For Amazon, along with the costs involved with a new range of Kindles, there’s a huge write down in their Living Social investment, another indicator that the group buying bubble has passed into history alongside tulips, 19th Century Argentinian railway bonds and South Sea investments.
It’s worrying that while Amazon’s quarterly sales have increased by 23% over last year’s figures to $11.546 billion dollars, their cost of sales has also gone up 23% from $8.325 to $10.319 billion. This is a trend to watch closely over the next few quarters.
Unlike Amazon, Apple still made a fat profit with income going up to $8.2 billion for the quarter, an increase of 24%. This missed many Wall Street analysts’ estimates.
Apple’s missed earnings were put down to supply chain constraints and development costs, but what jumps out looking at the cash flow is the six billion turnaround in the company’s Accounts Receivable. One assumes this is the value of pending invoices on the new ranges of iPhones, iMacs and iPads sent out to their sales channel.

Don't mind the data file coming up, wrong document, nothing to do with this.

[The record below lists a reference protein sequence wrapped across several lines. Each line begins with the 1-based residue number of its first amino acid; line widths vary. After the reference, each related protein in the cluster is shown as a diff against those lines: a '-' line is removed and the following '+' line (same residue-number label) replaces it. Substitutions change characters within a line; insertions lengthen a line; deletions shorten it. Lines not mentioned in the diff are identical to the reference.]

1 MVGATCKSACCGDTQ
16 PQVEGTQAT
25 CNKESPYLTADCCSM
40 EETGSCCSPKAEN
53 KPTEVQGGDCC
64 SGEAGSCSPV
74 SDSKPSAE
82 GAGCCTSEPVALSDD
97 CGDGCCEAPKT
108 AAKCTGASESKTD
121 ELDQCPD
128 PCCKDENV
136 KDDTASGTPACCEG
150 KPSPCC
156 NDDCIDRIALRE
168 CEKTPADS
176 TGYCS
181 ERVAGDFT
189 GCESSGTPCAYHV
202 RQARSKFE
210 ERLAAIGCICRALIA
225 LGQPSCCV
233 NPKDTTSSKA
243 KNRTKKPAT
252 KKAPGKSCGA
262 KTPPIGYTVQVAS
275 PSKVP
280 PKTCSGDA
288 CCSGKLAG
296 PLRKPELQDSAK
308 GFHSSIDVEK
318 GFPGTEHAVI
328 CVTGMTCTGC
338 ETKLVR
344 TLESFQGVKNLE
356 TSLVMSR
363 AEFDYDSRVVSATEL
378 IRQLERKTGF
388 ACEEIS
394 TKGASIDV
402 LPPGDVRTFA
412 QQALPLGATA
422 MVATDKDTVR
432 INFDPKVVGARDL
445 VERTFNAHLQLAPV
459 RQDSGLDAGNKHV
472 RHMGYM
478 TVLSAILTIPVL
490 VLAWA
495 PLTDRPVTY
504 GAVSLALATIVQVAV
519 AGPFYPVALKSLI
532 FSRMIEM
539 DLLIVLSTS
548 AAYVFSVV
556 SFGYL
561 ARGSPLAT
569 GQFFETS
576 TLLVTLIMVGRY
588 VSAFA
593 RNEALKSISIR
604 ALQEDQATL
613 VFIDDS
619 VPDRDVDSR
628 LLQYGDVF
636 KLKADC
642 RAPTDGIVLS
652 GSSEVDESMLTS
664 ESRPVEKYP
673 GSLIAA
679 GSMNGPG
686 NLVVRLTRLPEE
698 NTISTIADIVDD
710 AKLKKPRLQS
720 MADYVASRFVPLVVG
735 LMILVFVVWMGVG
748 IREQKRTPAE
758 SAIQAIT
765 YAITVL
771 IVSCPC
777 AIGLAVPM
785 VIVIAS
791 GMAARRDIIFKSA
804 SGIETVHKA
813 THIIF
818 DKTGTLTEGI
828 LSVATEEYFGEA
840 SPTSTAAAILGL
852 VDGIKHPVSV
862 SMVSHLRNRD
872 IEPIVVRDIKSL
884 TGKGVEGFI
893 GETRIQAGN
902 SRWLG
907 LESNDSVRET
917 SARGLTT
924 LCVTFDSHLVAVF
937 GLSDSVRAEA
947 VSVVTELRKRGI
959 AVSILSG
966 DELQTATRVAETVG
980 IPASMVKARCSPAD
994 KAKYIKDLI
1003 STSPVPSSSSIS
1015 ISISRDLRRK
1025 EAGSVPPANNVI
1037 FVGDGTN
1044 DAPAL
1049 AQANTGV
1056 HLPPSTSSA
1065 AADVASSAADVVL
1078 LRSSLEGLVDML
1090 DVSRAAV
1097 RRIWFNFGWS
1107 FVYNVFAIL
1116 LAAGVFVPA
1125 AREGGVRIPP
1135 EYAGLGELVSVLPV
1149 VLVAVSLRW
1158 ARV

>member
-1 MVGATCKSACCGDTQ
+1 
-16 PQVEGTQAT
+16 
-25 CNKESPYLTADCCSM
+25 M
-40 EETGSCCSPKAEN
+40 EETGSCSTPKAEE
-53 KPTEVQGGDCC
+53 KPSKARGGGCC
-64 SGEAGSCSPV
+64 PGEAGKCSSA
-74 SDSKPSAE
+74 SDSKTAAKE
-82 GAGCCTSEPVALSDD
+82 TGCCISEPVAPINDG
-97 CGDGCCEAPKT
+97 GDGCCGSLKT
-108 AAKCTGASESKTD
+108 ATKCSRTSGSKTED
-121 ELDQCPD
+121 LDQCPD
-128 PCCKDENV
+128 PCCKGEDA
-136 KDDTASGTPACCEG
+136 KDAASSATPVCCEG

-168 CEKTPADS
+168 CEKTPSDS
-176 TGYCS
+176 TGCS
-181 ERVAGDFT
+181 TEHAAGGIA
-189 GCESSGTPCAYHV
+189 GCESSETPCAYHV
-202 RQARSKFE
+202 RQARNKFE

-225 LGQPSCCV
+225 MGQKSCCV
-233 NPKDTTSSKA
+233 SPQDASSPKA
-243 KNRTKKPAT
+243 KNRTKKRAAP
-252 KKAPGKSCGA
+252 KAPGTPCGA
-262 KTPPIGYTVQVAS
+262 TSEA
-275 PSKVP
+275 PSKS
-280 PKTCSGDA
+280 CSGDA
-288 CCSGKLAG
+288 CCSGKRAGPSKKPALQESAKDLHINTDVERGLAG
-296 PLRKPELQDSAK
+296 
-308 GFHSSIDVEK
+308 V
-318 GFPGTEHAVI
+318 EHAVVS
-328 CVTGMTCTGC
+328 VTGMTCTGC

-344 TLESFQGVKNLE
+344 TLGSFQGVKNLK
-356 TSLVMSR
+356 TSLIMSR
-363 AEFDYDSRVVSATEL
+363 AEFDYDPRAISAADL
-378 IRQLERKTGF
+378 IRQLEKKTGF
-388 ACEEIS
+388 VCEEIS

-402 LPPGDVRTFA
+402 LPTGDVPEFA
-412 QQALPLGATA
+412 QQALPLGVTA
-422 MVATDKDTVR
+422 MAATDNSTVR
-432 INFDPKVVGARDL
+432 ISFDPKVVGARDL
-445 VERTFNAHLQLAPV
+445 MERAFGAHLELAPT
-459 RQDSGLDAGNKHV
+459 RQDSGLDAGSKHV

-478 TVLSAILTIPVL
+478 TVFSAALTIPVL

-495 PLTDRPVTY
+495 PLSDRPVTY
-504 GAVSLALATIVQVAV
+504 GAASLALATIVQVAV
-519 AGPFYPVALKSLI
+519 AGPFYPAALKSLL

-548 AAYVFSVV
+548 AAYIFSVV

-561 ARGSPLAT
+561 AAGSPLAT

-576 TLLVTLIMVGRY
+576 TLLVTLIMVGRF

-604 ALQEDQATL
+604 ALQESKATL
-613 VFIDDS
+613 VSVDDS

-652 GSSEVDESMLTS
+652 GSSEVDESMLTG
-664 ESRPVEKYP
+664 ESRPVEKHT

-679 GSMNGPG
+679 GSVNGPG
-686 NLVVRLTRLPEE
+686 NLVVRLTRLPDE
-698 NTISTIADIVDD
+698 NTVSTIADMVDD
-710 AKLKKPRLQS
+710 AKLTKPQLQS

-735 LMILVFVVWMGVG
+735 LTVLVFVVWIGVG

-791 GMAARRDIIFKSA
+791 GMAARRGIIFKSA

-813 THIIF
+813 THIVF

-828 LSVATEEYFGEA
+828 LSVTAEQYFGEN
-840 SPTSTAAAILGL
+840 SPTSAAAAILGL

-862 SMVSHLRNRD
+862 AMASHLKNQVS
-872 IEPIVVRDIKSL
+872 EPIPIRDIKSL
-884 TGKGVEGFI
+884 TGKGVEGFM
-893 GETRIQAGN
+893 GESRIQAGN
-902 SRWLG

If that’s right, Apple are looking at a big boost in their cashflow next month, although there’s few companies who would like to have five billion dollars in outstanding invoices in today’s economic climate.
Once again though, Apple have managed to steal Microsoft’s thunder. Despite the glitz and glamour of the Windows 8 launch in New York, Microsoft’s announcement has been muted by the tech and business press’ reaction to the earnings reports.
What is clear from all three companies though is that hand held devices – the Apple iPad, Amazon Kindle and Microsoft Surface – are going dominate the tech and financial coverage of all three companies for the rest of the year.